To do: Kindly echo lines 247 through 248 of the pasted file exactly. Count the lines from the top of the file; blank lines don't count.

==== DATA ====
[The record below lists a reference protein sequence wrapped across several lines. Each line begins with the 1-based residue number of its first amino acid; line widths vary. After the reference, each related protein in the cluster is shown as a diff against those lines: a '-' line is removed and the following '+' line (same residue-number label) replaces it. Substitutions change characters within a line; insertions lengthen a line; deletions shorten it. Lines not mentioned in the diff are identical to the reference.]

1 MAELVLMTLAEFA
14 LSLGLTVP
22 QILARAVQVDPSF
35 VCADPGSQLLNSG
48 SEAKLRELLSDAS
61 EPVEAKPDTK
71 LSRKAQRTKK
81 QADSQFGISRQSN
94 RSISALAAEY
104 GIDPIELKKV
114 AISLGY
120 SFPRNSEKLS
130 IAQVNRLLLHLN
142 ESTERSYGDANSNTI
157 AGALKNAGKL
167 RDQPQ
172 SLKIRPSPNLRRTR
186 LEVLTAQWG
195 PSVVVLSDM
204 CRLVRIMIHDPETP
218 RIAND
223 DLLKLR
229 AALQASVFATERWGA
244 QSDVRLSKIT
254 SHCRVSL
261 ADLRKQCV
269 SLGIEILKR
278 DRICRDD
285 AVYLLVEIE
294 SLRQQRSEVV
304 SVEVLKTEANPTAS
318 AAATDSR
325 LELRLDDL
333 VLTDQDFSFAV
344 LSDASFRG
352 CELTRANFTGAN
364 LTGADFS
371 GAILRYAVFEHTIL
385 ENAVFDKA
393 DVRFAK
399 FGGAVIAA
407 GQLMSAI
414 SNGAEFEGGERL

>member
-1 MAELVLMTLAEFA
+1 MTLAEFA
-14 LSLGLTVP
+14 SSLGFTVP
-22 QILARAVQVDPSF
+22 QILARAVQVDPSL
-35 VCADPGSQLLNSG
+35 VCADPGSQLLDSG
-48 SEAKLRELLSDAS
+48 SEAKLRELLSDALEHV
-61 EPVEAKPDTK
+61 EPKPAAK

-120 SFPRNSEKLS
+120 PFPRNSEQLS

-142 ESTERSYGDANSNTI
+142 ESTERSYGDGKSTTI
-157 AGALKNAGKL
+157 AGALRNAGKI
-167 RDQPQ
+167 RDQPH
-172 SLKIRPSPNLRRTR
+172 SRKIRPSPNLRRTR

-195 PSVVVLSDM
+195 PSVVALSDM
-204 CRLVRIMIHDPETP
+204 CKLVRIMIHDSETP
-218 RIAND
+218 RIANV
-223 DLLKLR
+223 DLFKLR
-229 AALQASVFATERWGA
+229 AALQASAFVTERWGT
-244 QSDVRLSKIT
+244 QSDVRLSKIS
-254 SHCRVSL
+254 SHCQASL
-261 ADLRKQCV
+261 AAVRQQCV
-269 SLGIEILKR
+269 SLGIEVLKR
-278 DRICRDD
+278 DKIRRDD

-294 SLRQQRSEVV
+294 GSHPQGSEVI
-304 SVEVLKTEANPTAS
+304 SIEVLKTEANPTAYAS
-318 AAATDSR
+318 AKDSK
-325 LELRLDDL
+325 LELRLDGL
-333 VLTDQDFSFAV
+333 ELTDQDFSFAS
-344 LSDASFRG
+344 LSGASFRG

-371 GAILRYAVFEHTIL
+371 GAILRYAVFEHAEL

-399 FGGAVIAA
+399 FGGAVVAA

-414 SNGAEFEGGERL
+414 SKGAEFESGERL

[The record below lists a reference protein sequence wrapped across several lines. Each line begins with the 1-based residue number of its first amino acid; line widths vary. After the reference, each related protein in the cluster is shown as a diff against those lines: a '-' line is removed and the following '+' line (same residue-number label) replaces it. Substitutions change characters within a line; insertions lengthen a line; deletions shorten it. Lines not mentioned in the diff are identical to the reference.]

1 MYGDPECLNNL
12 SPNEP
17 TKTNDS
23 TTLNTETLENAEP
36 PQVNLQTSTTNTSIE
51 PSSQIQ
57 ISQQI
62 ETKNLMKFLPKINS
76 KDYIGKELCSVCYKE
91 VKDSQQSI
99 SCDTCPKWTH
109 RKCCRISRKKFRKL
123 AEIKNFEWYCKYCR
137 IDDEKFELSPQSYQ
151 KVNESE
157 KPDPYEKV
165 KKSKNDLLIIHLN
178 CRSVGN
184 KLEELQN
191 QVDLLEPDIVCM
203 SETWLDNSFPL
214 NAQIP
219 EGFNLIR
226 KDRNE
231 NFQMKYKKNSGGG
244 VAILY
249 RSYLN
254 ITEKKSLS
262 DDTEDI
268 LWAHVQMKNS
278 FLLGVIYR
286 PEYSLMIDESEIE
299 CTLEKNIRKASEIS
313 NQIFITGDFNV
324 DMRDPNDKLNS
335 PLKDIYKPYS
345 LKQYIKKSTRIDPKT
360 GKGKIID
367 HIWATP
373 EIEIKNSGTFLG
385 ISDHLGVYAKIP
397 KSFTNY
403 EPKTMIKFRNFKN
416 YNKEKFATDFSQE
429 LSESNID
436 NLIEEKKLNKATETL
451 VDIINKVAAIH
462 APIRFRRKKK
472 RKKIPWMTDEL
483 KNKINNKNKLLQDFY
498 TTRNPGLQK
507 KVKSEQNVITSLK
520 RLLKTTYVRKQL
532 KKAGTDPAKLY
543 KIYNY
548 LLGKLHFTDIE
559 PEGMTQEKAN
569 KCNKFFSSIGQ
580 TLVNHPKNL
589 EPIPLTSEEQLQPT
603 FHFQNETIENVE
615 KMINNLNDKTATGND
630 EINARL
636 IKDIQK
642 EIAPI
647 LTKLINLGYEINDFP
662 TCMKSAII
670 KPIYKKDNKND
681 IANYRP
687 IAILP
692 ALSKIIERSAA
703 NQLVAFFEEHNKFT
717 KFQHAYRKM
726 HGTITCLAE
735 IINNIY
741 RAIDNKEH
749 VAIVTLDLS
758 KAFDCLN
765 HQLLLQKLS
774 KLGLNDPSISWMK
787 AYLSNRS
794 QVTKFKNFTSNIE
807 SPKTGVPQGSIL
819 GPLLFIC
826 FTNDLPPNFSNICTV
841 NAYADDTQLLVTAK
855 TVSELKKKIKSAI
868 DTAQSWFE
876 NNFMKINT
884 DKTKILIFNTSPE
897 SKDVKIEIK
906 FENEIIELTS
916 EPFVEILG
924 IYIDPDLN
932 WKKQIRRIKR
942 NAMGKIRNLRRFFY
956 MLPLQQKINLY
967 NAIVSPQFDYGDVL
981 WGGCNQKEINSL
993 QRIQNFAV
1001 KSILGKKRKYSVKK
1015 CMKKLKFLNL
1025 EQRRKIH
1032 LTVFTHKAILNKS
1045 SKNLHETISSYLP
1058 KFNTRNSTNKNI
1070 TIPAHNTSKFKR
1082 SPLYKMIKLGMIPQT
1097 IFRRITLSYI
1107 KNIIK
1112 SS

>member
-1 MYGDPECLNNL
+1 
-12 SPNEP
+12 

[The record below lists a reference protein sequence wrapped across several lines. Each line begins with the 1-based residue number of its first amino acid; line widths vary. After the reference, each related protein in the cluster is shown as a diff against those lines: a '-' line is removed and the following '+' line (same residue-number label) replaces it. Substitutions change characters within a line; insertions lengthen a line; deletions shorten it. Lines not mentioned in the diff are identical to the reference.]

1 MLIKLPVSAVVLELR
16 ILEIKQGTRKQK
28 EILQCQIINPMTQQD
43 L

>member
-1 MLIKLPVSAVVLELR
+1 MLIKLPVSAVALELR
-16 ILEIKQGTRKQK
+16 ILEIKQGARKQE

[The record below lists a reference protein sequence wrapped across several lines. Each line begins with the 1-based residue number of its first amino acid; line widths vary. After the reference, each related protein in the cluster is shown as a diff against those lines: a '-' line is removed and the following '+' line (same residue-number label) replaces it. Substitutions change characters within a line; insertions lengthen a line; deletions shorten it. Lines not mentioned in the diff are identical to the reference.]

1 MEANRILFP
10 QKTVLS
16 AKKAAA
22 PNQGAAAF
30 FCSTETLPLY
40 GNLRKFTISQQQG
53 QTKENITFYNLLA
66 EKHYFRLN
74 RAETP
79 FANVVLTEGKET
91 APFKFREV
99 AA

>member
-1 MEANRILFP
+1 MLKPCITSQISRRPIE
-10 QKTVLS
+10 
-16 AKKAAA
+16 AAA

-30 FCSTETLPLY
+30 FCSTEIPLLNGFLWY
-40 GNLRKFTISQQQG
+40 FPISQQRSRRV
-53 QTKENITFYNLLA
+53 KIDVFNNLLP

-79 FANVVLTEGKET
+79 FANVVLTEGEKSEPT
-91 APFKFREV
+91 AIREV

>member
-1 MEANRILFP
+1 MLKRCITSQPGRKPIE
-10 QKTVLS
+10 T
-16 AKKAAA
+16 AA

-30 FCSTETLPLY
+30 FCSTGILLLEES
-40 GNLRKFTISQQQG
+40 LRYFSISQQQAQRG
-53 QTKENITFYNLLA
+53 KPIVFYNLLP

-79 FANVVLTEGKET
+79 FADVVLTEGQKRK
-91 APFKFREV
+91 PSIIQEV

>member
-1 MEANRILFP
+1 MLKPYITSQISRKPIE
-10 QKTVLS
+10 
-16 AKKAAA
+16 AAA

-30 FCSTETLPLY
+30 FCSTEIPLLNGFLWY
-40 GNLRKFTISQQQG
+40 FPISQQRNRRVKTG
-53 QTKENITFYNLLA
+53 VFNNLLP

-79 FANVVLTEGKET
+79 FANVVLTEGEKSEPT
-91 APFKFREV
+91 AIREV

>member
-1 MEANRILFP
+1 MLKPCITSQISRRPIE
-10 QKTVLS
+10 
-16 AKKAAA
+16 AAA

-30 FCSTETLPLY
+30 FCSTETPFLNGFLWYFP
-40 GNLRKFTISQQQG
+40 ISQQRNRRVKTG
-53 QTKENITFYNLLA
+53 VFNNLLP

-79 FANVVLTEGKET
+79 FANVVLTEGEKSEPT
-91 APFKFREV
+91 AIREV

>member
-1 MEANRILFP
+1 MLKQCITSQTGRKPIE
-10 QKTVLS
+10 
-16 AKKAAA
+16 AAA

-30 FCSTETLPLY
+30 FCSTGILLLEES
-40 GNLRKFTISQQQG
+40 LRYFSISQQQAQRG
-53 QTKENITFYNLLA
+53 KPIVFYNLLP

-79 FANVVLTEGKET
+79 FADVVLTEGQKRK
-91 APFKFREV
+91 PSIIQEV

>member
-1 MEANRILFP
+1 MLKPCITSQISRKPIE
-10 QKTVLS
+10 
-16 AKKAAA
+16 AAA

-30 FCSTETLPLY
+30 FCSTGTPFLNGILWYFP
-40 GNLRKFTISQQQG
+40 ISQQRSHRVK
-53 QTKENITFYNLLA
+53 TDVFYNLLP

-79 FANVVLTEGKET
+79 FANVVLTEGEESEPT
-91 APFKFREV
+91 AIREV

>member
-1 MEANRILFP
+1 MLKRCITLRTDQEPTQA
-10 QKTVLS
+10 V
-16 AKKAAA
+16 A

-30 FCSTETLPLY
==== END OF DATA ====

-1 MEANRILFP
+1 MLKPCITSQISRRPIE